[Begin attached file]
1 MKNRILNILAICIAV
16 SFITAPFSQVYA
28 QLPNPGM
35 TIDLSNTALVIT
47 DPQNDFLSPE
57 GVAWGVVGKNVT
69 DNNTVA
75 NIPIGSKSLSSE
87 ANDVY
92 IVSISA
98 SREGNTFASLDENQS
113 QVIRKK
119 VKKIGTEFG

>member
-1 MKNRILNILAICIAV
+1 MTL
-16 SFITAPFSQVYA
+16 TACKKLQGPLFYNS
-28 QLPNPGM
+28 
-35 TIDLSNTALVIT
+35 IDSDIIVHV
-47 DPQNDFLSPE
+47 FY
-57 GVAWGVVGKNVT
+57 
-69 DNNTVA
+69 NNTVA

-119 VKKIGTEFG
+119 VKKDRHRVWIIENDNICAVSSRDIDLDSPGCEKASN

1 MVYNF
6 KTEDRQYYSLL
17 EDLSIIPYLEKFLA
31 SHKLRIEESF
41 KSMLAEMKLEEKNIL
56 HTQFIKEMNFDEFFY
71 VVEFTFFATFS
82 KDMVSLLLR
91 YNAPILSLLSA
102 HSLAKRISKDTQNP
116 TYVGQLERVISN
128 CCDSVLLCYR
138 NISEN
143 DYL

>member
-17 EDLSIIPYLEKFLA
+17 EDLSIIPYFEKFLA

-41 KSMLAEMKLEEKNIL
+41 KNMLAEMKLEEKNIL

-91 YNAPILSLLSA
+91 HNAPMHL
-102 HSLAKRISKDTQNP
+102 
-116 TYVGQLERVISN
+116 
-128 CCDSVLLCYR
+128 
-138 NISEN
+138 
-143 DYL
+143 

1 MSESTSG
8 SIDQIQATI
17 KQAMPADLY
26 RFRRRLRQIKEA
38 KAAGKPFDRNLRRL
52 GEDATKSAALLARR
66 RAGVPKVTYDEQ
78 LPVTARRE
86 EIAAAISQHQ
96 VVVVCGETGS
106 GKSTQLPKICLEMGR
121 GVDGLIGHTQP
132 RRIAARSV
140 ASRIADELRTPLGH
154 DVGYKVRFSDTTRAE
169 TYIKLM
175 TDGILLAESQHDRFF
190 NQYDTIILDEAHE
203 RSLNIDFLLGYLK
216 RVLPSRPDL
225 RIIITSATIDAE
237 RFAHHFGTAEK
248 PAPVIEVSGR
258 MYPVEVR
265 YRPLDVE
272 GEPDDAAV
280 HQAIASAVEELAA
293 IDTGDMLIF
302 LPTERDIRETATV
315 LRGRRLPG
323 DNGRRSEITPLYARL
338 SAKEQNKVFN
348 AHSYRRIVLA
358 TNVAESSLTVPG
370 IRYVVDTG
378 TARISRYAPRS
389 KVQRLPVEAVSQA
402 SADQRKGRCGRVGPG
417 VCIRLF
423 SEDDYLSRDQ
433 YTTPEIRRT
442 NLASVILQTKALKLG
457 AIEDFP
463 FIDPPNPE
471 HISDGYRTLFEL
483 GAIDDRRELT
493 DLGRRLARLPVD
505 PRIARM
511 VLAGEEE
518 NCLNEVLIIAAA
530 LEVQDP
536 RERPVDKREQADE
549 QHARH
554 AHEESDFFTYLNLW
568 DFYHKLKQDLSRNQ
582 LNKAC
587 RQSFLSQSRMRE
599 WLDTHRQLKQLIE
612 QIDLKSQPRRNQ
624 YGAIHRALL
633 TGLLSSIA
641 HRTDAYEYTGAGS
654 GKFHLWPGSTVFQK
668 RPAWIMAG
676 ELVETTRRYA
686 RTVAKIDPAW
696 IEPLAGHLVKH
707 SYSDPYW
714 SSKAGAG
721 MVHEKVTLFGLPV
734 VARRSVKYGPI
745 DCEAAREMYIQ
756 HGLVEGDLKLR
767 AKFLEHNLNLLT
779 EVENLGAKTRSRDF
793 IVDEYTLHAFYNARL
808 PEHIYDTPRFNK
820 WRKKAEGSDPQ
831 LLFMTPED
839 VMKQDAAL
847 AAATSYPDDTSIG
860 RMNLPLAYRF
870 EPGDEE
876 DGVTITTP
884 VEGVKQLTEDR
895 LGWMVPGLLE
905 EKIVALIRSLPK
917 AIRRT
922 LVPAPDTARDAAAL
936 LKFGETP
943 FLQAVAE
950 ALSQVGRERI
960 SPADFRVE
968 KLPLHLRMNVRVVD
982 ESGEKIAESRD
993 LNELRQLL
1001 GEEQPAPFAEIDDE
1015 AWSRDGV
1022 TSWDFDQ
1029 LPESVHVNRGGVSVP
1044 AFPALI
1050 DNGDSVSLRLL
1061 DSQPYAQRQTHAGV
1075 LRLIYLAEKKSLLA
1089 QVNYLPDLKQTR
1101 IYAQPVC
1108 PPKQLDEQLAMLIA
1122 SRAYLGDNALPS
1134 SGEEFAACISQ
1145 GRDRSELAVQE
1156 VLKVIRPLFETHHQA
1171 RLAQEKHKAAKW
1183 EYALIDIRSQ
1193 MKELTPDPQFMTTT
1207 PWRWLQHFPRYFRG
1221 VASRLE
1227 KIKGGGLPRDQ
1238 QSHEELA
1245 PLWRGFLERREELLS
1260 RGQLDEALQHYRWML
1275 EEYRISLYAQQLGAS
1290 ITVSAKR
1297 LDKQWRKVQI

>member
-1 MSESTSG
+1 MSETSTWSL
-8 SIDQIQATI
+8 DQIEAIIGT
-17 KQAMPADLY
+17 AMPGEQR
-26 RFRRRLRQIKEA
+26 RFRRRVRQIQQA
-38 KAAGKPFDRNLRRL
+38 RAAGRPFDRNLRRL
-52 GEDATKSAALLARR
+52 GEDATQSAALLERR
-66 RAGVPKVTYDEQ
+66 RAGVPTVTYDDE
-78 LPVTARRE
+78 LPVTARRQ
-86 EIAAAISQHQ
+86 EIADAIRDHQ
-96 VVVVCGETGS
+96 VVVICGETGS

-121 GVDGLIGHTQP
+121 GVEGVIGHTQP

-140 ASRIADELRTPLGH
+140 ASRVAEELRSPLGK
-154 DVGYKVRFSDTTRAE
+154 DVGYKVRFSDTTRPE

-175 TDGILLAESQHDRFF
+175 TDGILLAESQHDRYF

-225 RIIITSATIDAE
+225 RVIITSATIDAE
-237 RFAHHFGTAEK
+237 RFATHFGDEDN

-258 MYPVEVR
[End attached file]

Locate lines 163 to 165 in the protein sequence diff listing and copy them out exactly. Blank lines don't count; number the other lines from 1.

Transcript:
1050 DNGDSVSLRLL
1061 DSQPYAQRQTHAGV
1075 LRLIYLAEKKSLLA